By Sabina Mollot
Earlier this month, the news that the city’s ferry system was costing taxpayers nearly $11 in subsidies has raised concerns about the value of the service and if the ferries are serving commuters in an equitable way.
The City Council held a hearing on the subject last Wednesday, although an attending representative for the Economic Development Corporation, which operates the ferries along with Hornblower, offered little in the way of information about demographics of ferry riders and just how much they’re using the system.
Later, Council Member Keith Powers, whose East Side district residents utilize two of the new ferry stops along the Lower East Side route (20th and 34th Street) said there are still many questions that need answering. However, for him, it’s not a question of whether the ferries are worth the investment — he believes they are — but how money can be saved in the future and how the system can be tweaked to better serve commuters with the most need.
The current $10.73 per person subsidy, he noted, is in part due to the cost of buying the fleet of ferries upfront as opposed to having rented them, which over the long term, is estimated to save the city $150 million.
“Hopefully we’ll find some effective ways to save money, and it is important to see data on how it’s working, what pickup points are worth keeping or changing the frequency,” Powers said. “We need clear data about what’s working from the EDC, which doesn’t seem to exist. We’re pushing them to do more.”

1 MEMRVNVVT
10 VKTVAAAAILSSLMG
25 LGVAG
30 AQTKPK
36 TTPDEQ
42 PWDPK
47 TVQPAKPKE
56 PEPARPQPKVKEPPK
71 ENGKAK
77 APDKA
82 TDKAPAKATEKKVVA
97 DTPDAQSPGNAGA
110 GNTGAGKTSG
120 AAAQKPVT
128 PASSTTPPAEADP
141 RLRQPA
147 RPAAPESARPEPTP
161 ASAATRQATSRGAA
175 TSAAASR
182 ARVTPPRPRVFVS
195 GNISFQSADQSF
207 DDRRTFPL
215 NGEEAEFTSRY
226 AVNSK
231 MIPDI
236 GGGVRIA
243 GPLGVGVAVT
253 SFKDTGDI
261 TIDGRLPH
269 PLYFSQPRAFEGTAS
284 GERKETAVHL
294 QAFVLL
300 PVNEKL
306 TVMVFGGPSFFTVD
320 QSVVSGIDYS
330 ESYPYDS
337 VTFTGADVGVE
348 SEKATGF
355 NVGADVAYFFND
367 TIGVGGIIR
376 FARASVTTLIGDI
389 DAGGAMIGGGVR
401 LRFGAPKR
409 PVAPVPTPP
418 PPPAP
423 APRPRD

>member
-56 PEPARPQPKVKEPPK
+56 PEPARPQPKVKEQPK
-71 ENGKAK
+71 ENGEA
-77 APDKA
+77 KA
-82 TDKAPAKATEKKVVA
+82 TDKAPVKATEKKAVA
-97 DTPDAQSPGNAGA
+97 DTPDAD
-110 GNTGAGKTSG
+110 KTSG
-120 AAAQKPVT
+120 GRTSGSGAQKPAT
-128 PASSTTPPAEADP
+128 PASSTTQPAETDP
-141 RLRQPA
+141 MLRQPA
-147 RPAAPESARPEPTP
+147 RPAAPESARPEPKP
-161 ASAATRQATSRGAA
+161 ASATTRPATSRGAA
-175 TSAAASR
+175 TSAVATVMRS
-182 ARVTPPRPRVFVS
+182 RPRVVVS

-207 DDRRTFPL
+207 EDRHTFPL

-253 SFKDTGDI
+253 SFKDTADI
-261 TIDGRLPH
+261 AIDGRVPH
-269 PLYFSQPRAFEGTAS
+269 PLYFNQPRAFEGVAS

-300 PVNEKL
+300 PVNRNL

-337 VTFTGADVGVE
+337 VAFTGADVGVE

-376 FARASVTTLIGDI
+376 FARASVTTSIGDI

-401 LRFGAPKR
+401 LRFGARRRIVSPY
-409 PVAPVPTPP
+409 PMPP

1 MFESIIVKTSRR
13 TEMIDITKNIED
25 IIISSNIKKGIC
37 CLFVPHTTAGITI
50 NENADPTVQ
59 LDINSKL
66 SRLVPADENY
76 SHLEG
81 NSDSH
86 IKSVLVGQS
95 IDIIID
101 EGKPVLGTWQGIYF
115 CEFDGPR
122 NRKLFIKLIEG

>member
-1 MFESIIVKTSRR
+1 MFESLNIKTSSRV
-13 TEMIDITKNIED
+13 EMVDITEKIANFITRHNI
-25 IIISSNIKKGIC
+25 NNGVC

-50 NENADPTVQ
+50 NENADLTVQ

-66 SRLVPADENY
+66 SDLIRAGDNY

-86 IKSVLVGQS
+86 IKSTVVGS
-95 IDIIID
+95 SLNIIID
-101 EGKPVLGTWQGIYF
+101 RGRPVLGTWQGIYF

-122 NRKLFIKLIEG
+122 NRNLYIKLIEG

The EDC didn’t respond to a request for comment from Town & Village, but Chief of Staff James Katz was quoted in Gothamist as telling the Council the agency didn’t have ridership stats.
“We don’t have information on who precisely is riding the boats today,” Katz said. “Most of our ridership, particularly in the commuting hour, are commuting into work in Manhattan or Lower Manhattan.”
Still, Powers says the local stops should stay since from what he’s been hearing, they are getting used.
“Just today I had somebody tell me he uses it every day and on a beautiful day like today it’s a wonderful way to get around,” Powers said.
Meanwhile, so far the city isn’t considering consolidating any routes; rather, the ferry system will soon be expanded to include Coney Island.
At the hearing, while the high cost of subsidies were brought up, from what Powers was told, ferries as well as the subway are still the cheapest ways for people to get around.
“Whenever they expand a subway route to a new neighborhood, there is a tremendous cost as well,” said Powers. “Again I think there is an opportunity to see the efficiencies in the long term.”
Another issue raised at the hearing were whether the EDC should be the governing body of the ferry system or if it should be the Department of Transportation in order to better integrate ferries with other forms of public transportation. The Council has a bill pushing this idea, and City Comptroller Scott Stringer has said the DOT should explore the idea immediately.
Another proposal is to charge tourists a higher fare than what locals pay. On this, Powers said he hasn’t formed an opinion one way or the other. He also said he would like to see more marketing of the ferry system to remind New Yorkers that it’s there.
“You make more money if you get more people to pay the fare,” he said.